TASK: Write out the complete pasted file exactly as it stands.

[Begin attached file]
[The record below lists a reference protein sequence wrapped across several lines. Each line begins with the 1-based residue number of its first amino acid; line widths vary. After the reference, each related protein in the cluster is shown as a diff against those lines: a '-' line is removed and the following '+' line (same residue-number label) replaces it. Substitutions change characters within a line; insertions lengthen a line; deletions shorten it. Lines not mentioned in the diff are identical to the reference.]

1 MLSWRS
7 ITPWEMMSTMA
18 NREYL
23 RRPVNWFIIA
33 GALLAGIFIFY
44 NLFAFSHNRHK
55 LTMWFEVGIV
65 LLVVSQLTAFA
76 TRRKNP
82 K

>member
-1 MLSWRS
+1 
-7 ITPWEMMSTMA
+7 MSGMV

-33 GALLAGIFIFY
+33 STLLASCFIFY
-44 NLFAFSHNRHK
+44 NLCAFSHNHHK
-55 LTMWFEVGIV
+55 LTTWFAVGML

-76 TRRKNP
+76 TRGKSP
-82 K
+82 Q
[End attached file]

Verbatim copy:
[The record below lists a reference protein sequence wrapped across several lines. Each line begins with the 1-based residue number of its first amino acid; line widths vary. After the reference, each related protein in the cluster is shown as a diff against those lines: a '-' line is removed and the following '+' line (same residue-number label) replaces it. Substitutions change characters within a line; insertions lengthen a line; deletions shorten it. Lines not mentioned in the diff are identical to the reference.]

1 MLSWRS
7 ITPWEMMSTMA
18 NREYL
23 RRPVNWFIIA
33 GALLAGIFIFY
44 NLFAFSHNRHK
55 LTMWFEVGIV
65 LLVVSQLTAFA
76 TRRKNP
82 K

>member
-1 MLSWRS
+1 
-7 ITPWEMMSTMA
+7 MSGMV

-33 GALLAGIFIFY
+33 STLLASCFIFY
-44 NLFAFSHNRHK
+44 NLCAFSHNHHK
-55 LTMWFEVGIV
+55 LTTWFAVGML

-76 TRRKNP
+76 TRGKSP
-82 K
+82 Q